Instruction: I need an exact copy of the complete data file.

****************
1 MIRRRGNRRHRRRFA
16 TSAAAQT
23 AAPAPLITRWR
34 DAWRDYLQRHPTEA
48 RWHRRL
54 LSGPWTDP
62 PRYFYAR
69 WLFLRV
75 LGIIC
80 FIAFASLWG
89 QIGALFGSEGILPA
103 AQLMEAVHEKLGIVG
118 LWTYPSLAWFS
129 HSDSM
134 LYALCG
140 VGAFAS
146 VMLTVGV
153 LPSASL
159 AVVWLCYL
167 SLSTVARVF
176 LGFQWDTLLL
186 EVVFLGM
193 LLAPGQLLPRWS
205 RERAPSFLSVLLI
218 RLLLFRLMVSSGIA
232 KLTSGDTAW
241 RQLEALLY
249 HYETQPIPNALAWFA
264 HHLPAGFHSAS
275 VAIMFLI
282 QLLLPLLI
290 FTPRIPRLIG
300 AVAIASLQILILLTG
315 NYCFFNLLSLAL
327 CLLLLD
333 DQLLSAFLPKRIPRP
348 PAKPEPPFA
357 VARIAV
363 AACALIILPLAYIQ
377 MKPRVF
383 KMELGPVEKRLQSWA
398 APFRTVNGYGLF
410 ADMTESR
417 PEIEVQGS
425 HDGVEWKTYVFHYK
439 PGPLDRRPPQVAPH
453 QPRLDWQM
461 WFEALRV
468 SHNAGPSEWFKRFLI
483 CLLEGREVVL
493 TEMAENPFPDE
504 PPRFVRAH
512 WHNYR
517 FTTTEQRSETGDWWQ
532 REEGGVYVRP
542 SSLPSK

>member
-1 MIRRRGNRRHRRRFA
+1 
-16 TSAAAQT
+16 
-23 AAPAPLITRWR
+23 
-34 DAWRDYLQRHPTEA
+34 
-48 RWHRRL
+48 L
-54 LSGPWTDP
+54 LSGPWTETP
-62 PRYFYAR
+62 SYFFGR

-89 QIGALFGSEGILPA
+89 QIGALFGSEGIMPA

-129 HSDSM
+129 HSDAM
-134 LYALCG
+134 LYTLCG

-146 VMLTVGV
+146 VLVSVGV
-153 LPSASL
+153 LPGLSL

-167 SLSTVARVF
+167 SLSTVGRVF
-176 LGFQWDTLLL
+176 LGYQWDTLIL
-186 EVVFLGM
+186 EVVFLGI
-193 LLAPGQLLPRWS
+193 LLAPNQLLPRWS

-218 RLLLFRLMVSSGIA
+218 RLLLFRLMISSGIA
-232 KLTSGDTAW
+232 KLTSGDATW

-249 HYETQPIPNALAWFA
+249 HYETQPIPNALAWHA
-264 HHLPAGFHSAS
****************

1 MIRRRGNRRHRRRFA
16 TSAAAQT
23 AAPAPLITRWR
34 DAWRDYLQRHPTEA
48 RWHRRL
54 LSGPWTDP
62 PRYFYAR
69 WLFLRV
75 LGIIC
80 FIAFASLWG
89 QIGALFGSEGILPA
103 AQLMEAVHEKLGIVG
118 LWTYPSLAWFS
129 HSDSM
134 LYALCG
140 VGAFAS
146 VMLTVGV
153 LPSASL
159 AVVWLCYL
167 SLSTVARVF
176 LGFQWDTLLL
186 EVVFLGM
193 LLAPGQLLPRWS
205 RERAPSFLSVLLI
218 RLLLFRLMVSSGIA
232 KLTSGDTAW
241 RQLEALLY
249 HYETQPIPNALAWFA
264 HHLPAGFHSAS
275 VAIMFLI
282 QLLLPLLI
290 FTPRIPRLIG
300 AVAIASLQILILLTG
315 NYCFFNLLSLAL
327 CLLLLD
333 DQLLSAFLPKRIPRP
348 PAKPEPPFA
357 VARIAV
363 AACALIILPLAYIQ
377 MKPRVF
383 KMELGPVEKRLQSWA
398 APFRTVNGYGLF
410 ADMTESR
417 PEIEVQGS
425 HDGVEWKTYVFHYK
439 PGPLDRRPPQVAPH
453 QPRLDWQM
461 WFEALRV
468 SHNAGPSEWFKRFLI
483 CLLEGREVVL
493 TEMAENPFPDE
504 PPRFVRAH
512 WHNYR
517 FTTTEQRSETGDWWQ
532 REEGGVYVRP
542 SSLPSK

>member
-1 MIRRRGNRRHRRRFA
+1 
-16 TSAAAQT
+16 
-23 AAPAPLITRWR
+23 
-34 DAWRDYLQRHPTEA
+34 
-48 RWHRRL
+48 L
-54 LSGPWTDP
+54 LSGPWTETP
-62 PRYFYAR
+62 SYFFGR

-89 QIGALFGSEGILPA
+89 QIGALFGSEGIMPA

-129 HSDSM
+129 HSDAM
-134 LYALCG
+134 LYTLCG

-146 VMLTVGV
+146 VLVSVGV
-153 LPSASL
+153 LPGLSL

-167 SLSTVARVF
+167 SLSTVGRVF
-176 LGFQWDTLLL
+176 LGYQWDTLIL
-186 EVVFLGM
+186 EVVFLGI
-193 LLAPGQLLPRWS
+193 LLAPNQLLPRWS

-218 RLLLFRLMVSSGIA
+218 RLLLFRLMISSGIA
-232 KLTSGDTAW
+232 KLTSGDATW

-249 HYETQPIPNALAWFA
+249 HYETQPIPNALAWHA
-264 HHLPAGFHSAS